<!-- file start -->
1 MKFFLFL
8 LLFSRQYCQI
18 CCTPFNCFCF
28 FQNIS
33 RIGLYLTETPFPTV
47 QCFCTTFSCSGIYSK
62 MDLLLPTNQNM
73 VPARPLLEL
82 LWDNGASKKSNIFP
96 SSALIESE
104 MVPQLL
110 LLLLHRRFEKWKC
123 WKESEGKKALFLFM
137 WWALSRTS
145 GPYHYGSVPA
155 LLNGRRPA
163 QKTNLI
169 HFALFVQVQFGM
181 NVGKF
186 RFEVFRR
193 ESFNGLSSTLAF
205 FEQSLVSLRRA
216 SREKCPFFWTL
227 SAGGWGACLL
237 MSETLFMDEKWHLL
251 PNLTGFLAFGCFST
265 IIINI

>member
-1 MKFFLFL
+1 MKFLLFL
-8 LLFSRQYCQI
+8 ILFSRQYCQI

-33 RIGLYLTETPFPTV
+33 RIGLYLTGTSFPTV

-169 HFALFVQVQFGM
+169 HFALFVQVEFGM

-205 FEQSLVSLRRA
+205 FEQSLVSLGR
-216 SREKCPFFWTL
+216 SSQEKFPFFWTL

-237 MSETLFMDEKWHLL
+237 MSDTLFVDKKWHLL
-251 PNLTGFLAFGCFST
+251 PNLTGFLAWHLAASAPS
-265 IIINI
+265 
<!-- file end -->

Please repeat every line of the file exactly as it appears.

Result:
1 MKFFLFL
8 LLFSRQYCQI
18 CCTPFNCFCF
28 FQNIS
33 RIGLYLTETPFPTV
47 QCFCTTFSCSGIYSK
62 MDLLLPTNQNM
73 VPARPLLEL
82 LWDNGASKKSNIFP
96 SSALIESE
104 MVPQLL
110 LLLLHRRFEKWKC
123 WKESEGKKALFLFM
137 WWALSRTS
145 GPYHYGSVPA
155 LLNGRRPA
163 QKTNLI
169 HFALFVQVQFGM
181 NVGKF
186 RFEVFRR
193 ESFNGLSSTLAF
205 FEQSLVSLRRA
216 SREKCPFFWTL
227 SAGGWGACLL
237 MSETLFMDEKWHLL
251 PNLTGFLAFGCFST
265 IIINI

>member
-1 MKFFLFL
+1 MKFLLFL
-8 LLFSRQYCQI
+8 ILFSRQYCQI

-33 RIGLYLTETPFPTV
+33 RIGLYLTGTSFPTV

-169 HFALFVQVQFGM
+169 HFALFVQVEFGM

-205 FEQSLVSLRRA
+205 FEQSLVSLGR
-216 SREKCPFFWTL
+216 SSQEKFPFFWTL

-237 MSETLFMDEKWHLL
+237 MSDTLFVDKKWHLL
-251 PNLTGFLAFGCFST
+251 PNLTGFLAWHLAASAPS
-265 IIINI
+265 